The Indian central bank has announced another round of demonetization with a plan to withdraw of 2,000-rupee notes from circulation. The announcement led to a big jump in gold bullion sales.
The 2,000-rupee note will remain legal tender, but they will have to be deposited or exchanged for smaller denominations by Sept. 30.
The 2,000 rupee note ($24.19) is the largest currency denomination in India. According to Reuters, they make up about 10.8% of the currency in circulation.
T.V Somanathan, the top official at the Indian Finance Ministry, said confiscation of the 2,000 rupee notes wouldn’t cause any disruptions “either in normal life or in the economy.”
His assurances fall flat given history.
We’ve seen this play before. The Indian government announced a surprise demonetization policy in the fall of 2016 meant to drive so-called black money out of the shadows and declared that all of the 1,000 and 500-rupee notes then in circulation would no longer be valid. The suddenly worthless notes made up 86% of the currency in circulation in the country at the time. The move made virtually all of the cash in India valueless.
The government produced new 500 and 2,000-rupee notes to replace the old currency.
Now the government is pulling those 2,000-rupee notes out of circulation.
The government policy announced in 2016 was meant to force Indians to trade in the old notes for new ones. But there was a catch. The government placed limits on the amount of currency Indians could exchange, but no limits on bank deposits until the end of the year. The idea was to push Indians into putting their hoarded cash in the bank – thus bringing it “out of the shadows.” The demonetization policy resulted in severe cash shortages. As many as 90% of ATMs in some regions of the country completely ran out of currency.
With more time to exchange notes this time around, the latest round of demonetization is not expected to be as disruptive.
War on Cash
The Indian government’s move was part of the broader war on cash. The goal was to bring “black money” out of the shadows so it can be tracked and taxed. The vast majority of transactions in India are in cash. It is an overwhelmingly cash economy and virtually every Indian has currency stashed away in their home.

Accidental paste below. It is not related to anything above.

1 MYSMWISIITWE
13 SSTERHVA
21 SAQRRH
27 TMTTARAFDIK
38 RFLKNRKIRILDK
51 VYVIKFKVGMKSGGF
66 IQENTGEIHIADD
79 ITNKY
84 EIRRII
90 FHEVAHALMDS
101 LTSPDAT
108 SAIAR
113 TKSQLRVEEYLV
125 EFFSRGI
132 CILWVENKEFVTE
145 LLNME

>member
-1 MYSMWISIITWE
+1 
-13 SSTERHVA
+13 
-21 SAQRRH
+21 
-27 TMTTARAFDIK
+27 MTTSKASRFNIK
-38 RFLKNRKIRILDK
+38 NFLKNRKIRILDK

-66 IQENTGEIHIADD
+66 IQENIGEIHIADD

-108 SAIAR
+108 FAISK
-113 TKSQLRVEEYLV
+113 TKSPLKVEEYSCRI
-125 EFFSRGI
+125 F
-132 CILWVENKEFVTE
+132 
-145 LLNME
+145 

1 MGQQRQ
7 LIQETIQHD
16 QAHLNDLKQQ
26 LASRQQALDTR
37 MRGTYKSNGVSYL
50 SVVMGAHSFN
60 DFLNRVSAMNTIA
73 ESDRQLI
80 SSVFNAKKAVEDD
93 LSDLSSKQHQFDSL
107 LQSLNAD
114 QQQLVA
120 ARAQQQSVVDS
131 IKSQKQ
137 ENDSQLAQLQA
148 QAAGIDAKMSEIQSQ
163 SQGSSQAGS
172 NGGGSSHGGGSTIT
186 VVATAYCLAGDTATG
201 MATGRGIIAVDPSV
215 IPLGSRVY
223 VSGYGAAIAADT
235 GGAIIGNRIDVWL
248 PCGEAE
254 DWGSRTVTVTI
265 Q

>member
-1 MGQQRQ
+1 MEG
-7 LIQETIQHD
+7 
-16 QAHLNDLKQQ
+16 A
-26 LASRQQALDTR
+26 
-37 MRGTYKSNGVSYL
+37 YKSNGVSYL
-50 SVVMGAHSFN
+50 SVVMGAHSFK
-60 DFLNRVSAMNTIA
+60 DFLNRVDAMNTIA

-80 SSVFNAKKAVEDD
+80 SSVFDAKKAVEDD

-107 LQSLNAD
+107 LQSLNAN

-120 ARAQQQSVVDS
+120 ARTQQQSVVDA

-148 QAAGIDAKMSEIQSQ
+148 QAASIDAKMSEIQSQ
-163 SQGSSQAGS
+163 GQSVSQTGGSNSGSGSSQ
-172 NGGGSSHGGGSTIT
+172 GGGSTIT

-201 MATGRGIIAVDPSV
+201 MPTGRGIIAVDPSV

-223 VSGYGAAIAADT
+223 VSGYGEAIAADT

Transactions using black money mean no taxes are collected. Government estimates show that only 1% of the Indian population pays any taxes at all. By making the 1,000 and 500 rupee notes valueless, government officials hoped to force the black money into the light so they could get their cut.
Reserve Bank of India (RBI) justified eliminating the 2,000-rupee note, saying they are at the end of their useful life and citing evidence showing 2,000 rupee notes aren’t typically used in transactions. But the real motivation for this latest round of demonetization is likely the same as the first – to better track and tax transactions.
More recently, governments have experimented with central bank digital currency (CBDC) as a cash replacement.
There are also political motives for getting the 2,000-rupee notes out of circulation now.
The move comes ahead of elections in four Indian states and a national election next spring. According to Reuters, “Most of India’s political parties are believed to hoard cash in high denomination bills to fund election campaign expenses to get around tough spending limits imposed by the Election Commission.”
Forcing people to deposit the notes will also help boost bank deposits. Indian banks have struggled to maintain deposit levels large enough to support the country’s massive credit expansion.
Gold to the Rescue
When the government pulled 1,000 and 500-rupee notes out of circulation in 2016, Indians turned their “black money” into gold. Tax officials attempting to track black money say gold jewelry sales spiked the night of Nov. 8, 2016, after the government announced the demonetization policy.
“Jewelers offered a platform to convert unreported cash into gold,” one official said.
To avoid reporting the transactions, sellers simply split single transactions into multiple sales in order to keep them below the Rs 2 lakh threshold that triggers reporting requirements in India.
After the RBI announced the elimination of 2,000-rupee notes earlier this month, local newspapers reported a similar rush to jewelry shops to exchange the notes for gold. The Hindustan Times reported a 10 to 20% increase in gold sales after the announcement.
People scrambled to buy gold and silver in bulk in bullion markets, leading to increase in prices, dealers in several states said.”
Gold was also a lifeline for Indians pummeled by the economic storm caused by the government response to the coronavirus pandemic.
Indians understand that gold tends to store value and that in the end gold is money. If they have gold, they know they will be able to get the goods and services they need – even in the event of an economic meltdown or a cash crunch.
Gold is not just a luxury in India. Even poor people buy gold in the Asian nation. According to an ICE 360 survey in 2018, one in every two households in India purchased gold within the last five years. Overall, 87% of households in the country own some amount of the yellow metal. Even households at the lowest income levels in India own some gold. According to the survey, more than 75% of families in the bottom 10% had managed to buy gold.
It’s no surprise that when faced with the possibility of another disruption to the cash system, Indians have turned to gold.
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